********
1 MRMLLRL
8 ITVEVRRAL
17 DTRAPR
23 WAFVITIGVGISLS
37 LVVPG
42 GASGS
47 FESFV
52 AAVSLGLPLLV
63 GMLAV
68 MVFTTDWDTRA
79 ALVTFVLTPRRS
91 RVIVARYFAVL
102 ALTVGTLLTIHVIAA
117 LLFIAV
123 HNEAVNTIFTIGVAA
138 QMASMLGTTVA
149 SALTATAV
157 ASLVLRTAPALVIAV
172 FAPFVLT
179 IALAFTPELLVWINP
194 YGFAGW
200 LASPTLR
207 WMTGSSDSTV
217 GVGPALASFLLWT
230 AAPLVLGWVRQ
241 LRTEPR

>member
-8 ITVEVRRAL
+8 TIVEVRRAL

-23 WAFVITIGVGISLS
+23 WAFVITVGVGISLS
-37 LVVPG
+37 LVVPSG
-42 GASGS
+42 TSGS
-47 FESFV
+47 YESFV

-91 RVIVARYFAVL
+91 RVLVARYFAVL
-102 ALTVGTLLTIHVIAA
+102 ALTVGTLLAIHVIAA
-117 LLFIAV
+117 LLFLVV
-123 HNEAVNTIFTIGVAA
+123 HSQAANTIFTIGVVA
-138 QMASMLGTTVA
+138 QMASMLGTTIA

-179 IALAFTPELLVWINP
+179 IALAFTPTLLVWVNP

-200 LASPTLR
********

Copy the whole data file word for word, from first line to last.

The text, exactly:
1 MRMLLRL
8 ITVEVRRAL
17 DTRAPR
23 WAFVITIGVGISLS
37 LVVPG
42 GASGS
47 FESFV
52 AAVSLGLPLLV
63 GMLAV
68 MVFTTDWDTRA
79 ALVTFVLTPRRS
91 RVIVARYFAVL
102 ALTVGTLLTIHVIAA
117 LLFIAV
123 HNEAVNTIFTIGVAA
138 QMASMLGTTVA
149 SALTATAV
157 ASLVLRTAPALVIAV
172 FAPFVLT
179 IALAFTPELLVWINP
194 YGFAGW
200 LASPTLR
207 WMTGSSDSTV
217 GVGPALASFLLWT
230 AAPLVLGWVRQ
241 LRTEPR

>member
-8 ITVEVRRAL
+8 TIVEVRRAL

-23 WAFVITIGVGISLS
+23 WAFVITVGVGISLS
-37 LVVPG
+37 LVVPSG
-42 GASGS
+42 TSGS
-47 FESFV
+47 YESFV

-91 RVIVARYFAVL
+91 RVLVARYFAVL
-102 ALTVGTLLTIHVIAA
+102 ALTVGTLLAIHVIAA
-117 LLFIAV
+117 LLFLVV
-123 HNEAVNTIFTIGVAA
+123 HSQAANTIFTIGVVA
-138 QMASMLGTTVA
+138 QMASMLGTTIA

-179 IALAFTPELLVWINP
+179 IALAFTPTLLVWVNP

-200 LASPTLR